Blackstone defines murder in Chapter 14, Book IV, of the Commentaries (1769), at page 195, and gives the year and a day rule, timed from the stroke in prosecutions for murder, at page 197. He then discusses prosecutions and appeals in Chapter 23, Book IV, pp. 299-312, and at page 311 shows that by the Statute of Gloucester, 6 Edw. 1, c. 9 (1278), "all appeals of death must be sued within a year and a day after the completion of the felony by the death of the party." Appeals of death, not prosecution for murder, were involved in the Statute of Gloucester and they were later abolished during the reign of George III.

To the same effect is Sir Matthew Hale, Vol. 1 "Historia Placitorum Coronae" (1736), p. 425 et seq. Other common law writers also give the year and a day rule for murder as beginning with the stroke: Hawkins, Vol. 1 "Pleas of the Crown", Curwood ed. 1824, p. 91; Halsbury, Vol. 9 "Laws of England", Hailsham ed. 1933, § 734, p. 428; East. Vol. 1 "Pleas of the Crown", pp. 214, 343; 3 Chitty, Perkins ed. 1836, p. 722; 3 Stephen "History of Criminal Law of England", p. 7; 1 Russell on Crime, Turner 10th ed. 1950; Perkins on Criminal Law, Univ. Text Book Series, 1957, p. 605.

Only one writer throws doubt on the doctrine that the year and a day rule runs from the stroke in prosecutions for murder and from the death in appeals of

[ 402 Pa. Page 168]

    death. This is Sir Edward Coke, 3 "Institutes of Laws of England", Chapter VII. On page 47 he states the rule as follows: "Murder is when a man of sound memory, and of the age of discretion, unlawfully killeth within any county of the realm any reasonable creature in rerum natura under the king's peace, with malice forethought, either expressed by the party, or implied by law, so as the party wounded, or hurt, &c. die of the wound, or hurt, &c. within a year and a day after the same."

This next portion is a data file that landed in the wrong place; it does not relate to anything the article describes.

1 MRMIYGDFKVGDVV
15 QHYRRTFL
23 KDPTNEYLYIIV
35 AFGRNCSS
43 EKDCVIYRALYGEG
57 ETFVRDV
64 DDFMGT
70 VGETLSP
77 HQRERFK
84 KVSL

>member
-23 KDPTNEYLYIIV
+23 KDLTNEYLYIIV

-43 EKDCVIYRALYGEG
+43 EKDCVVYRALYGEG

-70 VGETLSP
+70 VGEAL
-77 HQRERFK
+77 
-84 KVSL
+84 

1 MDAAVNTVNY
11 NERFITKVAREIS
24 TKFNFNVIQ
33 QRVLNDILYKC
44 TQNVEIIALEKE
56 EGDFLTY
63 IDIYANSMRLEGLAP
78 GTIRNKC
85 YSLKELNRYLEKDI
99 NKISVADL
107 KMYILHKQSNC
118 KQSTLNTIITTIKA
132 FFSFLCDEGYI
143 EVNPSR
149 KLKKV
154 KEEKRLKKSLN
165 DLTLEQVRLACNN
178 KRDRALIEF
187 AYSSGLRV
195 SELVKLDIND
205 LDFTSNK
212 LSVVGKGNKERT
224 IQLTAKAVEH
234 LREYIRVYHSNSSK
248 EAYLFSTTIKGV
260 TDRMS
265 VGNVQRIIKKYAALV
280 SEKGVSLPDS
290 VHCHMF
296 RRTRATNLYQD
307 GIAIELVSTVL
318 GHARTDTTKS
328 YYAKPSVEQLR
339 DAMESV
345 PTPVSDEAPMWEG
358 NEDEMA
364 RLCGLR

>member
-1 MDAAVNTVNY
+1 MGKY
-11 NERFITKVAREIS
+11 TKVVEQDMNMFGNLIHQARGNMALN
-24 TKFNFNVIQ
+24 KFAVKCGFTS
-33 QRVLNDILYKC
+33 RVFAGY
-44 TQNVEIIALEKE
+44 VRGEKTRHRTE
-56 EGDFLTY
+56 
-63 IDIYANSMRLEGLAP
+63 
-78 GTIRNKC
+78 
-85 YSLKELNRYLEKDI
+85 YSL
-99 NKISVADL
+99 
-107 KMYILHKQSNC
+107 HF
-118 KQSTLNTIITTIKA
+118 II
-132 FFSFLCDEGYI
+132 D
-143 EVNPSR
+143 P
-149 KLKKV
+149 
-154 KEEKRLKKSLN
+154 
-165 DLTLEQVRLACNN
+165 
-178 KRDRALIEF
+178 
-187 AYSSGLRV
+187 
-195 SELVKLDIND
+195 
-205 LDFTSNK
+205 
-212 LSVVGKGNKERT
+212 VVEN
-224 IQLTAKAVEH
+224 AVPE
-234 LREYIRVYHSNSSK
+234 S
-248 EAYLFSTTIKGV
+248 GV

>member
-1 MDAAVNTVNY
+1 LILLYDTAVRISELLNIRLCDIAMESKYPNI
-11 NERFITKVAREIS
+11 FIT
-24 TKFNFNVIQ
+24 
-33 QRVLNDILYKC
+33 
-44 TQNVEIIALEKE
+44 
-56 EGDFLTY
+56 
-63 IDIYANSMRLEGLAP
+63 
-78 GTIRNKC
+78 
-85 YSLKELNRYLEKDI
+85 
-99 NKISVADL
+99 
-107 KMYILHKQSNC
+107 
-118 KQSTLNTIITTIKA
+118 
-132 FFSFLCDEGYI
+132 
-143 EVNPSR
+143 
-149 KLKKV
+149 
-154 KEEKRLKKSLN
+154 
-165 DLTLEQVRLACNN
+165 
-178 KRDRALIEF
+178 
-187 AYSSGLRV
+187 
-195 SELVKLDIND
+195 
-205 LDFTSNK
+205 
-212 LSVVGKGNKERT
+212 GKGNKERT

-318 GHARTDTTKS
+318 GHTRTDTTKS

Then at page 53 this occurs: "But seeing the year and day in the case of murder and homicide, must be accounted apres le fait, after the deed, if a man be stricken or poisoned, etc. the first day of January, and he dieth of that stroke or poison the first day of May, whether shall the year and day be accounted after the stroke or poison given, or after the death? and it shall be accounted after the death, for then the man was murdered, and not after the stroke or poison given, &c. both in the indictment at the suit of the king, and in the appeal at the suit of the party. And so it hath been often adjudged..." (Emphasis added.)

This is the only instance in our research where the rule is said to run from the death both in public prosecutions for murder and in private appeals of death.

In the United States whatever confusion there may have been was put at rest by the Supreme Court in Louisville E. & St. L.R.R. Co. v. Clarke, 152 U.S. 230 (1894), 14 S. Ct. 579, where Mr. Justice HARLAN said: "Ought we to allow this obvious construction of the statute to be defeated by any rule recognized at common law as controlling upon an inquiry as to the cause of death in cases of murder, appeals of death, or inquisitions against deodands?